Comparatives and superlatives are used for comparing things (e.g., saying something is “better” than something else or picking out the “best” thing from a group). But how exactly do these words work? And how do you avoid errors when using them? Let us explain.
The comparative “bigger” here shows that we’re comparing the size of two houses. We use superlatives, meanwhile, to show that something has the most or highest degree of some quality. However, this only applies when discussing a group of at least three things:
She has the biggest house in the neighborhood.
Here, for instance, we’re discussing the entire neighborhood, and we use the superlative “biggest” because there may be many houses in a neighborhood.
Comparative (-er) and Superlative (-est) Forms
Many comparatives are formed by adding ‘-er’ to an adjective or adverb (e.g. ‘harder’), while many superlatives take an ‘-est’ ending (e.g. ‘greatest’). This applies to most single-syllable adverbs, as well as adjectives no more than two syllables long. For instance:
With longer adverbs and adjectives, as well as adjectives ending ‘-ful’, ‘-ous’ or ‘-less’, comparatives and superlatives are usually formed by using ‘more’ or ‘most’ before the word.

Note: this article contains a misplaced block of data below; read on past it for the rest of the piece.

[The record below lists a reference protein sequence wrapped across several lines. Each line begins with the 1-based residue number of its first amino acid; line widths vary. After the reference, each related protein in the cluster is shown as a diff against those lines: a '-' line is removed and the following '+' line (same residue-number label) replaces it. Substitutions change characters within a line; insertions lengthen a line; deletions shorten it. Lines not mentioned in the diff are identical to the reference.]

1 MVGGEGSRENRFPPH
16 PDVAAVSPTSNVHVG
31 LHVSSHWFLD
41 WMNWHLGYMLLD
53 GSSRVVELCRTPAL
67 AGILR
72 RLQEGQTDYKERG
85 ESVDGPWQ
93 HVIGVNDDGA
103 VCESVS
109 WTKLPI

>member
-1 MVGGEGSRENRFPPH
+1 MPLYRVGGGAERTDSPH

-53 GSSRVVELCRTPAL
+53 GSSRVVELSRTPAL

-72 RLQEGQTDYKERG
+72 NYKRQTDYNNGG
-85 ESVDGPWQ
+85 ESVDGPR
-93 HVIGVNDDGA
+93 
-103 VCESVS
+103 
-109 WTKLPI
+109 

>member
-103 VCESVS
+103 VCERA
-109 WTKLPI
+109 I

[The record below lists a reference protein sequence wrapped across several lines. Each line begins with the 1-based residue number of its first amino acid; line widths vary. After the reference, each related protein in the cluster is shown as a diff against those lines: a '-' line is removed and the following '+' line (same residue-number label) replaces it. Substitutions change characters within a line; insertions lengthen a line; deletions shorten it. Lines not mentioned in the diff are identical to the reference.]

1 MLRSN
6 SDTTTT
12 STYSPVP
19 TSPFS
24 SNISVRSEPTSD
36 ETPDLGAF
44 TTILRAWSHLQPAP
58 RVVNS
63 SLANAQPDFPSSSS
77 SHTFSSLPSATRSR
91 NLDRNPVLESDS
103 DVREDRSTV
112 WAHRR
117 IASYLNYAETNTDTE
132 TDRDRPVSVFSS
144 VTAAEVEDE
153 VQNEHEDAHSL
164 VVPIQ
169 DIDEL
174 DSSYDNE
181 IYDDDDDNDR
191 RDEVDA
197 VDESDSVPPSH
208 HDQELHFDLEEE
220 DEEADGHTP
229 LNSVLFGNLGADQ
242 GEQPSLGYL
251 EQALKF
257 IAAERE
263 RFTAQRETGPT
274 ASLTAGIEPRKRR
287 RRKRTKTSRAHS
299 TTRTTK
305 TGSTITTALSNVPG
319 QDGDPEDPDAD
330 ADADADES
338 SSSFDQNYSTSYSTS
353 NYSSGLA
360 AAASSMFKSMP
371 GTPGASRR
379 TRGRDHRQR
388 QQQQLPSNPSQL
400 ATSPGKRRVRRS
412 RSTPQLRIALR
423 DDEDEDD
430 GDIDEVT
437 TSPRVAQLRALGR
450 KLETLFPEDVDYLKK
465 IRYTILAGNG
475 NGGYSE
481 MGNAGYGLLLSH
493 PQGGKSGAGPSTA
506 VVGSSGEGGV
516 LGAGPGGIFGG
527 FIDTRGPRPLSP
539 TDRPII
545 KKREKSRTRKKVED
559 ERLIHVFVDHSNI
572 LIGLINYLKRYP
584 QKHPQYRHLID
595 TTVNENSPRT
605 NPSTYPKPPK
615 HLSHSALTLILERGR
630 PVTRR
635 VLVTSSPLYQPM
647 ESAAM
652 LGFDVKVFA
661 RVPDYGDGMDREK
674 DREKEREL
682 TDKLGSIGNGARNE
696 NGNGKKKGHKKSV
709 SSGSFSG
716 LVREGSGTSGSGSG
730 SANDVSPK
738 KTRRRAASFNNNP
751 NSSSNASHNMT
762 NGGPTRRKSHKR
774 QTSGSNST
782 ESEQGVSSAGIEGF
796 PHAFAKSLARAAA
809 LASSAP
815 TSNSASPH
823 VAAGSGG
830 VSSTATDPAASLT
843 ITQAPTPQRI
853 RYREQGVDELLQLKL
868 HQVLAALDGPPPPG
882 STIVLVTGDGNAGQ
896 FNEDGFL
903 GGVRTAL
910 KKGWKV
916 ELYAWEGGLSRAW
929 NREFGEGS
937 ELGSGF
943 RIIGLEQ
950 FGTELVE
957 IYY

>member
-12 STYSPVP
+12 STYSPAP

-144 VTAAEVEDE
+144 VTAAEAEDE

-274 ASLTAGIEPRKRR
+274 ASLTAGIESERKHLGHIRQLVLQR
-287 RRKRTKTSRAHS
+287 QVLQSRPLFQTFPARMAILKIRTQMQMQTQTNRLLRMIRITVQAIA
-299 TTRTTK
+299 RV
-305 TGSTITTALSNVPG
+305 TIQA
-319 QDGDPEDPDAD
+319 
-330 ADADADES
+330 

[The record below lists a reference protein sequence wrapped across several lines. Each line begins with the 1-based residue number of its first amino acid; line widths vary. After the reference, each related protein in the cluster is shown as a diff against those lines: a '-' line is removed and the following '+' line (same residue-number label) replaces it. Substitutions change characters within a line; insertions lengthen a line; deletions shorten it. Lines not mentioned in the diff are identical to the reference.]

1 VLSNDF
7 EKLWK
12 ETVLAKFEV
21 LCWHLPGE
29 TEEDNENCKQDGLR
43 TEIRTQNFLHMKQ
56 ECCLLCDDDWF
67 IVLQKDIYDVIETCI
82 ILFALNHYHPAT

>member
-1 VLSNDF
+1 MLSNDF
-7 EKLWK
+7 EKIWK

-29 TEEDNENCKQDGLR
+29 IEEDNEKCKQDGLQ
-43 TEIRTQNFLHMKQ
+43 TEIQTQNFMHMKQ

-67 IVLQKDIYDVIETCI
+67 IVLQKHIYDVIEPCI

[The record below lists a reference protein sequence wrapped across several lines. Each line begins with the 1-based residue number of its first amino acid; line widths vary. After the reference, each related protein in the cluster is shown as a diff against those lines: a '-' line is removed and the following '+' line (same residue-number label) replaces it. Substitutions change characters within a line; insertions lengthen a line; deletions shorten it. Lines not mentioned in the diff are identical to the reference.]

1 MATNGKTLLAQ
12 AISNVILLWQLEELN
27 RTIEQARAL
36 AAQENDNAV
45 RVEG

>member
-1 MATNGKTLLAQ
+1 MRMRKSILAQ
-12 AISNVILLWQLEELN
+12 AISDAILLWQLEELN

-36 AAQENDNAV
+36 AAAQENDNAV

The comparative and superlative forms of ‘interesting’, for instance, are ‘more interesting’ and ‘most interesting’, not ‘interestinger’ and ‘interestingest’. Other examples include:
There is some variation here, though it depends on context. For example, ‘quicker’ and ‘quickest’ are often used as comparative and superlative forms of the adverb ‘quickly’. But this is technically wrong, so ‘more quickly’ and ‘most quickly’ should be used in formal writing.
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Irregular Comparatives and Superlatives
Not every comparative or superlative follows the patterns above. We also have some irregular terms, which include common words such as “better” and “best.” These particular terms are the comparative and superlative forms of “good” and “well” (hence we don’t say “gooder” or “goodest”).
Key irregular comparatives and superlatives to remember include:
As you can see, these terms don’t follow any specific pattern. The best way to avoid errors is therefore to memorize their comparative and superlative forms. Or you can check out our full common writing errors guide.
And if you’d like any help ensuring that you’ve used comparatives and superlatives correctly in your writing, why not submit a free sample?